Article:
/mnt/tmp    # see below: if pivot_root had not updated our current chroot, this would still show /tmp

v.s.

$ unshare -rm
# cd /
# /bin/pwd
/
# ls -lid .
2 dr-xr-xr-x. 19 nfsnobody nfsnobody 4096 Jun 13 01:17 .
# ls -lid /newroot
6424395 dr-xr-xr-x. 20 nfsnobody nfsnobody 4096 May 10 12:53 /new-root
# mount --bind /new-root /new-root
# pivot_root /new-root /new-root/mnt
# /bin/pwd
/
# ls -lid .
6424395 dr-xr-xr-x. 20 nobody nobody 4096 May 10 12:53 .
# ls -lid /
6424395 dr-xr-xr-x. 20 nobody nobody 4096 May 10 12:53 /
# ls -lid /mnt
2 dr-xr-xr-x. 19 nobody nobody 4096 Jun 13 01:17 /mnt

Now I understand what's happening with the working directory, I find it easier to understand what's happening with chroot(). The current chroot of the process which calls pivot_root() may be a reference to the original root filesystem, just as its current working directory may be.

Note, if you do chdir()+pivot_root() but forgot to chroot(), your current directory would be outside your current chroot. When your current directory is outside your current chroot, things get quite confusing. You probably don't want to run your program in this state.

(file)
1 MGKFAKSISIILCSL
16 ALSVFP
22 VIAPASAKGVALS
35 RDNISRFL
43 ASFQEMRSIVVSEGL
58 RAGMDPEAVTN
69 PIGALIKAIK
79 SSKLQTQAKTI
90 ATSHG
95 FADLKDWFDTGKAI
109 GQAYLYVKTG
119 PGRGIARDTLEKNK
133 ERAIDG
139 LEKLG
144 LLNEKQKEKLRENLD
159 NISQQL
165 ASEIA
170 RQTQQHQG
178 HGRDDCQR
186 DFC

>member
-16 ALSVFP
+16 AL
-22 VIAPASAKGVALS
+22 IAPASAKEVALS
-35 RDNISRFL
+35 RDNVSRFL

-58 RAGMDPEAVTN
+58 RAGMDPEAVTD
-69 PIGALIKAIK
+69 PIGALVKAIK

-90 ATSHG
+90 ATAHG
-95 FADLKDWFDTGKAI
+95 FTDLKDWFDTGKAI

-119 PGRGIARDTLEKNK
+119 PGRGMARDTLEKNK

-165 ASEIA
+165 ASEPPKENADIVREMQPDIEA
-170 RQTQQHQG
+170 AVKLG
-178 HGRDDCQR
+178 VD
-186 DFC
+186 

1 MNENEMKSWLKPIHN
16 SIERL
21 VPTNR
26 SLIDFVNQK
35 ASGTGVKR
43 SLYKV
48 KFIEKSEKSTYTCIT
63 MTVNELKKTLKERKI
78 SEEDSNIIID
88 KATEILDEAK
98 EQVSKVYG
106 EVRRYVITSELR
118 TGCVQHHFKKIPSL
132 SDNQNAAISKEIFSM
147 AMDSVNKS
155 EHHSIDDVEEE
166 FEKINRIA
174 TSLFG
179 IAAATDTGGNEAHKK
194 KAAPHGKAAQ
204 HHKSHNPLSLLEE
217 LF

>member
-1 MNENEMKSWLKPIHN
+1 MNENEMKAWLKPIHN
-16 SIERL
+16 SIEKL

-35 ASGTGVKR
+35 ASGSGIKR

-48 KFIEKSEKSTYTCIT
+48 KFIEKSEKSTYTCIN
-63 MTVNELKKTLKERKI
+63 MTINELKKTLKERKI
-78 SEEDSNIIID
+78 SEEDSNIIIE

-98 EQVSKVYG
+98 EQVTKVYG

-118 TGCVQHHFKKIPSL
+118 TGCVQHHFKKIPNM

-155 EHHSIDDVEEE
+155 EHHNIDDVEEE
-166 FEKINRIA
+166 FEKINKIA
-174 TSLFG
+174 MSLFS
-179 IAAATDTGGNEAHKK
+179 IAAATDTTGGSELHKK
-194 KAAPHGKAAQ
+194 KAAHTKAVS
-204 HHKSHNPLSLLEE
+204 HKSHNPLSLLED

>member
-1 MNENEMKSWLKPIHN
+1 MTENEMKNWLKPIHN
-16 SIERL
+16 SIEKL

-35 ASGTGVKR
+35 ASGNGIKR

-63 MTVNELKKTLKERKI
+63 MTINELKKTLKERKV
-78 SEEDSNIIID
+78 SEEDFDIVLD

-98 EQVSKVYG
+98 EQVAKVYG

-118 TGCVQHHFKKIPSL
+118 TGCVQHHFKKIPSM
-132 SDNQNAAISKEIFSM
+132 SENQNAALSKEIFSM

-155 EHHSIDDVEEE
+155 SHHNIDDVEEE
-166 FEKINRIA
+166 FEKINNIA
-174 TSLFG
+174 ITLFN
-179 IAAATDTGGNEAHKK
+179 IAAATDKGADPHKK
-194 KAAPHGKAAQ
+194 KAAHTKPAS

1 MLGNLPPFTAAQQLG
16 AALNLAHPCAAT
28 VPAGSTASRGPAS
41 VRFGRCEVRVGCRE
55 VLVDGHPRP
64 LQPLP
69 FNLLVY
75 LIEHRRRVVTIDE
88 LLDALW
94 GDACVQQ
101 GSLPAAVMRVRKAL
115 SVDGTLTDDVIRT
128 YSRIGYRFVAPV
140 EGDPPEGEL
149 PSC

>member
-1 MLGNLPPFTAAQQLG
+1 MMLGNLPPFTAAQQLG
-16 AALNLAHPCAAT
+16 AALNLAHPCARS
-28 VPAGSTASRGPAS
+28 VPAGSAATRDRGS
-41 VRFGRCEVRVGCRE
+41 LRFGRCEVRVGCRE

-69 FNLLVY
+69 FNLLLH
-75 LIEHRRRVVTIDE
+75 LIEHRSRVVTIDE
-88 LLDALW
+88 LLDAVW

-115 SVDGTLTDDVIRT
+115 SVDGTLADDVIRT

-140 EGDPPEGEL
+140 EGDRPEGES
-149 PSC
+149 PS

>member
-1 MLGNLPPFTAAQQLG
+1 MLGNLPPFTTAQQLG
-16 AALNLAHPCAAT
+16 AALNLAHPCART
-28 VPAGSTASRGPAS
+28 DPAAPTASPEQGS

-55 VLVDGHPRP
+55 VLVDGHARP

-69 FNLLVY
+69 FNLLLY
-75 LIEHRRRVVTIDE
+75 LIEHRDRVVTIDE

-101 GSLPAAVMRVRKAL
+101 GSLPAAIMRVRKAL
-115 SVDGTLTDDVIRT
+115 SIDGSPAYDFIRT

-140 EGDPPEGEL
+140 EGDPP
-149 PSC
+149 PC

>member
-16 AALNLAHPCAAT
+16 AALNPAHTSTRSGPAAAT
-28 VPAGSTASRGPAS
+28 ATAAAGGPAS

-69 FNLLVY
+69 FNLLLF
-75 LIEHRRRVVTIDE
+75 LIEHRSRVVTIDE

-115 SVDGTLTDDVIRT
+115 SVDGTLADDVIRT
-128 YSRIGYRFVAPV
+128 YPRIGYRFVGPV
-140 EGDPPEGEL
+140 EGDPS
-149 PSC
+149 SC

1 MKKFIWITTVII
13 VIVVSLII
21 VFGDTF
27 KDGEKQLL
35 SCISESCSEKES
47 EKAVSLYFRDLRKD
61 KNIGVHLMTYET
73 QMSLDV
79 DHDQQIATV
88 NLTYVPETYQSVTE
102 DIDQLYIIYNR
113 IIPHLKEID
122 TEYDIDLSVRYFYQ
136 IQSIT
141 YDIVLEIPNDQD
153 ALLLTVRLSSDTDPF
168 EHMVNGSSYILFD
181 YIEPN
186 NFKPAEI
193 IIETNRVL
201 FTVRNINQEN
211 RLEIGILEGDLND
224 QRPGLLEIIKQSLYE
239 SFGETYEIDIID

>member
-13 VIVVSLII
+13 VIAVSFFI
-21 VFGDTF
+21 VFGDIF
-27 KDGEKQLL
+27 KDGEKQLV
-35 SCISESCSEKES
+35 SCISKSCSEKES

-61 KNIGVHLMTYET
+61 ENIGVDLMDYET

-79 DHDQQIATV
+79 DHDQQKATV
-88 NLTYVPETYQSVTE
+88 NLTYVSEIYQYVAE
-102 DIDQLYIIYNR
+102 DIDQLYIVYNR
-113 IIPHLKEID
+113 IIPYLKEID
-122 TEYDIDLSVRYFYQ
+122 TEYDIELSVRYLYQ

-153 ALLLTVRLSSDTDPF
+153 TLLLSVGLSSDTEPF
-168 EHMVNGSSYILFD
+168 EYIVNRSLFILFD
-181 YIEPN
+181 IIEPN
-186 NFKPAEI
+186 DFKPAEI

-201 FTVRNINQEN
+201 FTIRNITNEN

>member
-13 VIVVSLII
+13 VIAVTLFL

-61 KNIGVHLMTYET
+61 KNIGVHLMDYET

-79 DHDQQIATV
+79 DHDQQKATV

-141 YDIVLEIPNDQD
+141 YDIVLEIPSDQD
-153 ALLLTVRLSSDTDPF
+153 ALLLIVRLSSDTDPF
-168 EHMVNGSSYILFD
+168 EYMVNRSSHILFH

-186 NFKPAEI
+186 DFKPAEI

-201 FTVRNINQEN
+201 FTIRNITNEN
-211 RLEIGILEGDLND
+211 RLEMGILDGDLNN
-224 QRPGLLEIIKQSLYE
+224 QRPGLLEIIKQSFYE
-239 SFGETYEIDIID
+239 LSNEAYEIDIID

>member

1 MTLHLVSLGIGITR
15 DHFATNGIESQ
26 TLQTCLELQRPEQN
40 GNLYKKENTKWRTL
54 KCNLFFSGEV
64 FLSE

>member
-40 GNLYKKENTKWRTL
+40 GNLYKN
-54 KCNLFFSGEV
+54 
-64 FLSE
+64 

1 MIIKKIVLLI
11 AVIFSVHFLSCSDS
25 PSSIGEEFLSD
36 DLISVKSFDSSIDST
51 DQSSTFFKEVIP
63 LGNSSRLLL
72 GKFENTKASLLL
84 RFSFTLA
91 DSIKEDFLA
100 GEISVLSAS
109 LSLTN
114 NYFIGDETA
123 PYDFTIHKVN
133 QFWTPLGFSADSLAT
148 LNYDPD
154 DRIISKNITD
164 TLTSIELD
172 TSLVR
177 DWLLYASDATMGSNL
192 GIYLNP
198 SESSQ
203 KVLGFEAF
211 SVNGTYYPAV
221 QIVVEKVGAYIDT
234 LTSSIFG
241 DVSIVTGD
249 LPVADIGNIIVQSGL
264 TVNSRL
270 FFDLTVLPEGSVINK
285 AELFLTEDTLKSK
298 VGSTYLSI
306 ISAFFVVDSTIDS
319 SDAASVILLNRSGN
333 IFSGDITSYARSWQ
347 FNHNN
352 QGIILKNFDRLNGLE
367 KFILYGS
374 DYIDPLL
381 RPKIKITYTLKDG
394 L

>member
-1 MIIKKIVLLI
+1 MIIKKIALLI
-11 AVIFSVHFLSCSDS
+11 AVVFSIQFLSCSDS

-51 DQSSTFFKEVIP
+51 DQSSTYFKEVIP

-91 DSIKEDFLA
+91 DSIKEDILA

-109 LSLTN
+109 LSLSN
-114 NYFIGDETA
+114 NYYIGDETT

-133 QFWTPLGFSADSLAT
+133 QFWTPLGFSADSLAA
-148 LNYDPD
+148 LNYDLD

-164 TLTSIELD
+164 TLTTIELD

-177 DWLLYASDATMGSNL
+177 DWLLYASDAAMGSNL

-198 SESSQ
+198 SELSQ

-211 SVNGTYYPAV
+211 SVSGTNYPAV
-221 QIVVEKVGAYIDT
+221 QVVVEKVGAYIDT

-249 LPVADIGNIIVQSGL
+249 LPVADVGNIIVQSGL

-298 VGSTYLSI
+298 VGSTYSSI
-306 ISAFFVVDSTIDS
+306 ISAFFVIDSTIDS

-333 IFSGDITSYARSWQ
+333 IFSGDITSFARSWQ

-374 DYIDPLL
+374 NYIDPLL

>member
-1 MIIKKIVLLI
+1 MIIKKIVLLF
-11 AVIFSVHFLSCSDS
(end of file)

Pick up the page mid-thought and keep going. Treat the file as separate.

# cd /
# python
>>> import os
>>> os.chroot("/newroot")
>>> os.system("/bin/pwd")
(unreachable)/
0
>>> os.getcwd()
Traceback (most recent call last):
  File "<stdin>", line 1, in <module>
OSError: [Errno 2] No such file or directory
>>> os.system("ls -l ./proc/self/cwd")
lrwxrwxrwx. 1 root root 0 Jun 17 13:46 ./proc/self/cwd -> /
0
>>> os.system("ls -lid ./proc/self/cwd/")
2 dr-xr-xr-x. 19 root root 4096 Jun 13 01:17 ./proc/self/cwd/
0
>>> os.system("ls -lid /")
6424395 dr-xr-xr-x. 20 root root 4096 May 10 12:53 /
0

POSIX does not specify the result of pwd or getcwd() in this situation :). POSIX gives no warning that you might get an "No such file or directory" (ENOENT) error from getcwd(). Linux manpages point out this error as being possible, if the working directory was unlinked (e.g. with rm). I think this is a very good parallel.